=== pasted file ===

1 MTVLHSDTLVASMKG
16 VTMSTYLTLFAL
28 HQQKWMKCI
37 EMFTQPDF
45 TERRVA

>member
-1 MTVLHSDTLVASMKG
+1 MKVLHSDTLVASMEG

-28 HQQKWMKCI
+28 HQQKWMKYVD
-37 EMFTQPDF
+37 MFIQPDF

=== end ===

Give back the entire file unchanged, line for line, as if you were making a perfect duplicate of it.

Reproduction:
1 MTVLHSDTLVASMKG
16 VTMSTYLTLFAL
28 HQQKWMKCI
37 EMFTQPDF
45 TERRVA

>member
-1 MTVLHSDTLVASMKG
+1 MKVLHSDTLVASMEG

-28 HQQKWMKCI
+28 HQQKWMKYVD
-37 EMFTQPDF
+37 MFIQPDF